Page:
It’s interesting to observe a few of recent initiatives that attempt – rather successfully – to formulate new ways of publishing and sharing information about open source art practices. I will have a look here at three projects: Flossmanuals, the Digital Artists Handbook, and the FLOSS+Art publication.
Flossmanuals.net is a collaborative multi-language website, initiated by artist Adam Hyde, that offers manuals for various Open Source applications: Graphic Design (Inkspace and others), Audio Editing (Audacity), 3D (Blender), Video Editing and Encoding (very well covered!), Video subtitling, Translation tools, Internet anonymity tools, Office tools (Firefox, OpenOffice), Streaming, the Sugar OS applications (running on the OneLaptopPerChild computers) ….
An interesting feature is that the articles can be edited (wiki-style), and remixed, which means that you can create your own selection of articles and chapters, which you can then export as a nicely formated PDF — this is meant to be useful in the education sector, for people giving workshops, etc.
An other, even more original feature, is that there is an API for “live embedding” your own selection of manuals in your website. The code allows you to adapt the CSS style so that it follows the look and feel of your website, and the content is syndicated from flossmanual.net, so the information will stay up to date!
Finally, the manuals (some of them) are also available in printed format, through the well-known Lulu.com print on demand service – where they can also be freely downloaded in PDF format.
Below is an introductory text by Adam Hyde, which explains the motivations and reads as a sort of manifesto for better Free Software Documentation:
The flossmanuals webstore for print copies:
Digital Artists Handbook
Co-developed by GOTO10 and the british digital arts foundation Folly, and supported by Arts Council England, is the Digital Artists Handbook project. It was launched in early 2008 (compiled from August 2007 through January 2008). The scope is quite similar to the Flossmanuals project, but differs on several levels.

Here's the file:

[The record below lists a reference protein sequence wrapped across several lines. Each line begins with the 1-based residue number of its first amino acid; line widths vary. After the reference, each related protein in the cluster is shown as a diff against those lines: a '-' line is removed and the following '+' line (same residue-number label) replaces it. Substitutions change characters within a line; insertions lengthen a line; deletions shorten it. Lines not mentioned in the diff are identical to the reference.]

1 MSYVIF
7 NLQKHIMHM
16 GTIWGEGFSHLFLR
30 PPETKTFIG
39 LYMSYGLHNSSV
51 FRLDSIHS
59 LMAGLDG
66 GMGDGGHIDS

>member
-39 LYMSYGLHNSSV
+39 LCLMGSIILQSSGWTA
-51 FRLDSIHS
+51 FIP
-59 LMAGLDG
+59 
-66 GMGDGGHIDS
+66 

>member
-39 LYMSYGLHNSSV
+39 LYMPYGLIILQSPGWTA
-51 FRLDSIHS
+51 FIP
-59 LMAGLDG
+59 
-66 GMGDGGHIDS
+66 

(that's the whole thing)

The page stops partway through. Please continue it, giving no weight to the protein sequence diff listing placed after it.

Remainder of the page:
First of all, the content here is presented through the interface of a classical website, it doesn’t provide collaborative editing functions, and the navigation is very basic. The content consists not so much in in-depth manuals, but rather in articles that give a generic introduction to various fields, and offer a global understanding of available tools, such as Working with sound, or Video editing with open source tools. On the other hand, we have also more practical articles, dedicated to Processing, Blender, Pure Data.
If we compare this project to the Flossmanual site, we could say that the framework is not as challenging and open for collaborative development, and it certainly lacks in the aspect of site navigation (for instance, there is no option to look for the newest contributions). However the content is probably more interesting for artists, as it is more directly oriented at new media art practitioners, and focusses on really art-related software, which are under-represented on Flossmanual.net (and who really needs a Firefox manual ;) ?.
The content is licensed under Creative Commons (Attribution Non-Commercial Share-Alike). The articles can also be downloaded as PDF, but it’s not optimized for printing.
Since the content is provided under an open licence, one may wonder if it wouldn’t be a good thing to merge this project with the Flossmanuals database?
Partly published by the same people as the previous website (the GOTO10 collective), FLOSS+Art is a paperback volume gathering highly interesting essays that “reflect on the growing relationship between Free Software ideology, open content and digital art”. Most of the articles are written more from a practitioner’s than from an academic perspective, as most of the contributers are code-artists and programmers, an important part of them coming from the Pure Data community.
The paper version, published in August 2008 via Mute Publishing, is available on amazon.co.uk, while the whole book (triple-licensed under GLP, GFD, and CC) can be downloaded as a torrent, even including the orginal Scribus files.
The editors are Aymeric Mansoux and Marloes de Valk, who are also behind the pure:dyne GNU/Linux live distribution for media artists.